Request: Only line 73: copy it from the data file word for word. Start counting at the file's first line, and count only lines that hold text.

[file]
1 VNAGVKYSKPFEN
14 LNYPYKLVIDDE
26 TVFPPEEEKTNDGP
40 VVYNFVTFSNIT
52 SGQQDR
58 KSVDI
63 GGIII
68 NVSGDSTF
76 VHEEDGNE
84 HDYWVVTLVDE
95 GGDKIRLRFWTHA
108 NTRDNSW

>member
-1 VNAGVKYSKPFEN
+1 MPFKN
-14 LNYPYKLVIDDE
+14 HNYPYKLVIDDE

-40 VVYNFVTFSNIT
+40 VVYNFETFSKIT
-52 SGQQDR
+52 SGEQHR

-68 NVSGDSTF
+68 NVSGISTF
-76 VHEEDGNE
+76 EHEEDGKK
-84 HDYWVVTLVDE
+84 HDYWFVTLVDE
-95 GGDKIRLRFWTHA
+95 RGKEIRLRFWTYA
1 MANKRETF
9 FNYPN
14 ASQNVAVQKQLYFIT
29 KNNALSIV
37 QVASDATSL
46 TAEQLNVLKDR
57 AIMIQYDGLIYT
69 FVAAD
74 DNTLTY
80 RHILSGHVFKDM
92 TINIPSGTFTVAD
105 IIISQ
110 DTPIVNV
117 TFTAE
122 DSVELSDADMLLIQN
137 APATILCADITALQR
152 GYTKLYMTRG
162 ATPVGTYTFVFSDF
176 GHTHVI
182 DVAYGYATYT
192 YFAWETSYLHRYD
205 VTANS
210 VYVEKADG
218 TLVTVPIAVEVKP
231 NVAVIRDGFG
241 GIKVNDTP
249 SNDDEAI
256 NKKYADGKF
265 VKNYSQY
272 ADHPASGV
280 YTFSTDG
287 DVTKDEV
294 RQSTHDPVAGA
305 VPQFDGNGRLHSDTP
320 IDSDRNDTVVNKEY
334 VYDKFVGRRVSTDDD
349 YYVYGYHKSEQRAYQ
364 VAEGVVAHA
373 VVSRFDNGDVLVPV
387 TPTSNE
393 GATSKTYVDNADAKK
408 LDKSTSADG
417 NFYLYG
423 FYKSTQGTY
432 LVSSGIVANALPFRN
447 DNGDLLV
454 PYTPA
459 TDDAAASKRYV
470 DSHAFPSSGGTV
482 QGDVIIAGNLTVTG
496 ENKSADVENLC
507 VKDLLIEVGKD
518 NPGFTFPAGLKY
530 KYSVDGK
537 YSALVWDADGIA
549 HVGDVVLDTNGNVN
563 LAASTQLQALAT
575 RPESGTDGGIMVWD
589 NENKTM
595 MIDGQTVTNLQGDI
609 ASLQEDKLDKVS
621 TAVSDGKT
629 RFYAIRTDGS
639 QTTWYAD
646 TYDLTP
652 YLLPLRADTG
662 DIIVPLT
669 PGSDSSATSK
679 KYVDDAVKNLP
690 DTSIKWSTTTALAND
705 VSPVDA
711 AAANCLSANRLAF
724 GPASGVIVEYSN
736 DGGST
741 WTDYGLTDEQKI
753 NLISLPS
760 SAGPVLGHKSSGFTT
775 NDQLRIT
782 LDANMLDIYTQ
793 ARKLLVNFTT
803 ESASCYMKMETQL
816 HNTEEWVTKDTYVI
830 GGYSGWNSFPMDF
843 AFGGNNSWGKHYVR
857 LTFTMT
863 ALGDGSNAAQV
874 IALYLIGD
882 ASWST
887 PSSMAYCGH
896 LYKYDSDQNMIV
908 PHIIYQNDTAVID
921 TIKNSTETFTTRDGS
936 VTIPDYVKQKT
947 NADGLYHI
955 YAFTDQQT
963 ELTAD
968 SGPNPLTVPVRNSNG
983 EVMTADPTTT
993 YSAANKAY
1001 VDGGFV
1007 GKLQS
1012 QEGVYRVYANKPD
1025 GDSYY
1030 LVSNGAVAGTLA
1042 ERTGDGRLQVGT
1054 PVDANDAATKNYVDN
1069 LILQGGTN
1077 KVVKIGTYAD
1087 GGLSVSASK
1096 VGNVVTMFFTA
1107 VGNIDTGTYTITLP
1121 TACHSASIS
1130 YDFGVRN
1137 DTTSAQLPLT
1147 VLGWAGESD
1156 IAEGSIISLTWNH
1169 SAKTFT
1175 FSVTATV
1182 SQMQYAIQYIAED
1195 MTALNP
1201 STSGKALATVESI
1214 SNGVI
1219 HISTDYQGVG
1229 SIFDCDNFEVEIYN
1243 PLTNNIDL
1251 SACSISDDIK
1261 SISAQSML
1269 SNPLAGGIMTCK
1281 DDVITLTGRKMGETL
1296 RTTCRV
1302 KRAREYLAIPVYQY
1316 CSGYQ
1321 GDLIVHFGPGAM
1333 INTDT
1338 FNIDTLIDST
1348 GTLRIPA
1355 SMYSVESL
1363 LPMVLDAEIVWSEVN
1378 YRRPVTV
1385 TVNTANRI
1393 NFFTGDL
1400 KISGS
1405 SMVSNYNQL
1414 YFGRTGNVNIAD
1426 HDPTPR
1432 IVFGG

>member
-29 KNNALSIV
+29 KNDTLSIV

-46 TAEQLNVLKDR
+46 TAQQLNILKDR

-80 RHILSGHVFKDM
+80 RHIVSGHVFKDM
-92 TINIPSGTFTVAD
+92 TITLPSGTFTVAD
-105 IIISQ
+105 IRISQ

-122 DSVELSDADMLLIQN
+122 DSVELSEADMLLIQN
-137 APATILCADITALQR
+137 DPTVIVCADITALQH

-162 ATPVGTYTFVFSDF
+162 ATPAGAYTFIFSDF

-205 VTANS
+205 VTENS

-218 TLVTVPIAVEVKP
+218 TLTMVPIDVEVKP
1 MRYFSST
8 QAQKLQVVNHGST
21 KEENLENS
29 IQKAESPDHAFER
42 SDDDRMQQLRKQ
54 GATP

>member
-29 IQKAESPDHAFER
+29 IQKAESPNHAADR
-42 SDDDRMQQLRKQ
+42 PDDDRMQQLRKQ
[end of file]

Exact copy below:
423 FYKSTQGTY